In the second room, together with some of the most representative icons of the collection, about thirty panels have been placed side by side to form a sort of evocative iconostasis (the wall that in Orthodox churches separates the space of the faithful from the presbytery to which only priests have access), so as to allow visitors to effectively understand the primary function of icons in the Russian tradition.

In the third room, there is a periodic conversation between the world of the icon and modern and contemporary artistic expressions, which refer to that ancient matrix. On this occasion, the comparison is with one of the greatest living Russian artists, Valery Koshlyakov.

Born in 1962 in Sal’sk, southern Russia, Koshlyakov has lived in Paris for many years and often uses materials of explicit poverty to create his works: cardboard, packing tape, overlapping layers of oil paint and spray paint. After a long and detailed survey of popular architecture and everyday objects that he felt referred to the compositional structure of the icon, Koshlyakov has, over the last few decades, produced a wide-ranging sequence of ikonosy, suggestive signs that bring together the settings of the icon’s backgrounds with the present day. The exhibition Architetture celesti (Celestial architectures) is composed of a nucleus of site-specific ikonosy, created specifically by the artist in close conversation with four icons selected from the Intesa Sanpaolo collection, in which it is possible to detect the presence of details that have then “migrated”, transforming themselves into his architectural fantasies.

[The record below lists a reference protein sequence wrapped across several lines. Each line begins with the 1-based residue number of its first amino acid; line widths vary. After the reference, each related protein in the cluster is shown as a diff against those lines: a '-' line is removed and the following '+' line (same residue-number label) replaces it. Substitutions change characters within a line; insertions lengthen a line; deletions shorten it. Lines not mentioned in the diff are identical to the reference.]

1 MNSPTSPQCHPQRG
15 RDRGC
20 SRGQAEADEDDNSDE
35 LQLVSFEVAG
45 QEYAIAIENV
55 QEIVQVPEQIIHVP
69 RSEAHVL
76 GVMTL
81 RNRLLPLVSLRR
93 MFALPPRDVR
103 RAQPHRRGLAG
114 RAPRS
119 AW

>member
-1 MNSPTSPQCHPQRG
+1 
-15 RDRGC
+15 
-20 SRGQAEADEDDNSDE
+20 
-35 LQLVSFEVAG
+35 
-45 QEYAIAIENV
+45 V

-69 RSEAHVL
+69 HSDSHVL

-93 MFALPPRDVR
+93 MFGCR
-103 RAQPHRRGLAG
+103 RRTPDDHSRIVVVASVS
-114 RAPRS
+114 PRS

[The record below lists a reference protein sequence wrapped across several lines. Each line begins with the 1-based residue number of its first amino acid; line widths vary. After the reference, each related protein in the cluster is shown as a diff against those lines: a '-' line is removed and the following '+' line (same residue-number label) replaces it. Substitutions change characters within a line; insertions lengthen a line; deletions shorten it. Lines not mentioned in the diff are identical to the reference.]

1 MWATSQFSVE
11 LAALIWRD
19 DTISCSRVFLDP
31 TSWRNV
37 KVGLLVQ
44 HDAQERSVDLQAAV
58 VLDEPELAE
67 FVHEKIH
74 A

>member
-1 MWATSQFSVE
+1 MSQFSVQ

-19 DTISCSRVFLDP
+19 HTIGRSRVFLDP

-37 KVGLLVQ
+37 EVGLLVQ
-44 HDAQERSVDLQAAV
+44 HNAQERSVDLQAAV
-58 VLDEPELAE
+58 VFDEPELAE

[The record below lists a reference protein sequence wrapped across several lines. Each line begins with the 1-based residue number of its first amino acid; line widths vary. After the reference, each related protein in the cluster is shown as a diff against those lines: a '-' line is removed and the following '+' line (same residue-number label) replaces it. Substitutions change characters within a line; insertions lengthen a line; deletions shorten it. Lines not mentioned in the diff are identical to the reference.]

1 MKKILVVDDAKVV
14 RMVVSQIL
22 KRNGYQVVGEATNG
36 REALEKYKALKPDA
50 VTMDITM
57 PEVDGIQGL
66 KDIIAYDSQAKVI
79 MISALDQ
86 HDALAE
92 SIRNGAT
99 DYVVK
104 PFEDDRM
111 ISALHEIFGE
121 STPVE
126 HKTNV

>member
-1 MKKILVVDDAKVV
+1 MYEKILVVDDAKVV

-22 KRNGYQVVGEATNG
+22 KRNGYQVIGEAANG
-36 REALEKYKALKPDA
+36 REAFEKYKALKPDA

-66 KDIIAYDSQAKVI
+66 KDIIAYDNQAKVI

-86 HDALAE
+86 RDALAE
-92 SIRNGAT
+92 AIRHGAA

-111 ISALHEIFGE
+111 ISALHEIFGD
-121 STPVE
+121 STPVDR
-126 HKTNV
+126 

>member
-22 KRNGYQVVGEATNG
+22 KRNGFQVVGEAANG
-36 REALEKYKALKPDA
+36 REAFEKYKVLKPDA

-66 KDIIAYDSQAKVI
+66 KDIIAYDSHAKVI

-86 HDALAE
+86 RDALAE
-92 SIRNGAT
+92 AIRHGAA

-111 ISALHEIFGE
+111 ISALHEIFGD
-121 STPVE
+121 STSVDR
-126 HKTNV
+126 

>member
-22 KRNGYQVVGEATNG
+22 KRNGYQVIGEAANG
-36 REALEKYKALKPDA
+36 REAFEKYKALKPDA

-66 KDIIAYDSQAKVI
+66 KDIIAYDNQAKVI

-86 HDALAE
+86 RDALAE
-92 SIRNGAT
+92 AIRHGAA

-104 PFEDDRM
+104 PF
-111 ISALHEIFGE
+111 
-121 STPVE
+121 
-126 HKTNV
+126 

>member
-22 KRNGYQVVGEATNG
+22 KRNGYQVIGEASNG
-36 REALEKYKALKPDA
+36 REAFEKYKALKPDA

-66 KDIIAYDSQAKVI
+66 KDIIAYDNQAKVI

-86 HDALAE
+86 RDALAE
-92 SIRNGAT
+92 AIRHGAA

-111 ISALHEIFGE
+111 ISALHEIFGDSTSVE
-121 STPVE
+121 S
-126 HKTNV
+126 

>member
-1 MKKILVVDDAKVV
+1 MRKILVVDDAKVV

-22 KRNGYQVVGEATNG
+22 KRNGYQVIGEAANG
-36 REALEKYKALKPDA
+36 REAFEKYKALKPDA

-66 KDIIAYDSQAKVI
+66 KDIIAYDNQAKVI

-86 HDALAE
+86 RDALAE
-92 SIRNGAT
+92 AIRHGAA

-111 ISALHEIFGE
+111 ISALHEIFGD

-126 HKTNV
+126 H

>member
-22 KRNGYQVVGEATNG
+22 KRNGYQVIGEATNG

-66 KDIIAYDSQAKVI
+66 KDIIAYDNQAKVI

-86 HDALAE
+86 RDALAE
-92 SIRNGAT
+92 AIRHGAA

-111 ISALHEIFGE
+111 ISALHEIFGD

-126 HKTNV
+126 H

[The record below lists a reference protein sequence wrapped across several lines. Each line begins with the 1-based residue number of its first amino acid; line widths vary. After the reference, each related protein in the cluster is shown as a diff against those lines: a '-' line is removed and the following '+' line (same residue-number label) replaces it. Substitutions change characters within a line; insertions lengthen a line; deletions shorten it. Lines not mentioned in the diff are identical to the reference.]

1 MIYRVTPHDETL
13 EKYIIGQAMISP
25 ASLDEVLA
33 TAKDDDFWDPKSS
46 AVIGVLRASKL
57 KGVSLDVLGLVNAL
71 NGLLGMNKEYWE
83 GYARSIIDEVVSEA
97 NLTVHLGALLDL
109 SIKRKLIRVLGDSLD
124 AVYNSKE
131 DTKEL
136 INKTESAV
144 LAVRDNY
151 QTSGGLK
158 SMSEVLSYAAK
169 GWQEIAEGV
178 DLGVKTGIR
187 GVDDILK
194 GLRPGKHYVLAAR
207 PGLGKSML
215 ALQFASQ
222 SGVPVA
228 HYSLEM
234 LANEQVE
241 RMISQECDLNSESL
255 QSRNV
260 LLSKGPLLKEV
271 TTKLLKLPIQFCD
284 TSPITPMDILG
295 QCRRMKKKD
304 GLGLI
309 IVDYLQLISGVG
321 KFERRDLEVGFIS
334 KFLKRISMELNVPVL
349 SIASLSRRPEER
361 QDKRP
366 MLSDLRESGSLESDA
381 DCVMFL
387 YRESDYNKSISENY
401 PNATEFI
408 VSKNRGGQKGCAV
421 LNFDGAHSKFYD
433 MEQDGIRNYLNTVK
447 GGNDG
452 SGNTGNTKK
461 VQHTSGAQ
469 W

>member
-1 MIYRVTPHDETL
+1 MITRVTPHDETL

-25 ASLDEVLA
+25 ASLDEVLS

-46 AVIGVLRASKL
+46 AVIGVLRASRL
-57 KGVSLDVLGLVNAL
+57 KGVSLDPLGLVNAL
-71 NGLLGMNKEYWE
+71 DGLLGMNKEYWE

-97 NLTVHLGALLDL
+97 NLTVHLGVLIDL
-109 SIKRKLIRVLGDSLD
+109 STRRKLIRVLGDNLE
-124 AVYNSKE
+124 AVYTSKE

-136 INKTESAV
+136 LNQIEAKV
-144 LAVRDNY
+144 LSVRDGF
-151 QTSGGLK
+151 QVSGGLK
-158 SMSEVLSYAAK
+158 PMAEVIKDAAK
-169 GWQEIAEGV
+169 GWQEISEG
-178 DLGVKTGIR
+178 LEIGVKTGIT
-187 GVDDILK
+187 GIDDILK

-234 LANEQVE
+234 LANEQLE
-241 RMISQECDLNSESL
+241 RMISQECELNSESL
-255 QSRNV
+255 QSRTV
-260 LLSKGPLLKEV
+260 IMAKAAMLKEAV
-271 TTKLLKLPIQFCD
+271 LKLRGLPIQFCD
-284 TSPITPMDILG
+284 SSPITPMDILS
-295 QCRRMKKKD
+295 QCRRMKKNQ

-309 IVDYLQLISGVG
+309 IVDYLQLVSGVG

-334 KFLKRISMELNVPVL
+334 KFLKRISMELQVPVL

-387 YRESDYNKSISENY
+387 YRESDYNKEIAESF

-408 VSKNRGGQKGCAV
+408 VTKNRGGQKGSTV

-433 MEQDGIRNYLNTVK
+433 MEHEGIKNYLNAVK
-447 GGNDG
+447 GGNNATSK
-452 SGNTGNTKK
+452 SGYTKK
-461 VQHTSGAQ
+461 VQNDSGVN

In the fourth and last room, together with didactic contents on the technique of icon making, some metal coverings – rize and basme – that have protected and embellished the painted panels over the centuries are displayed.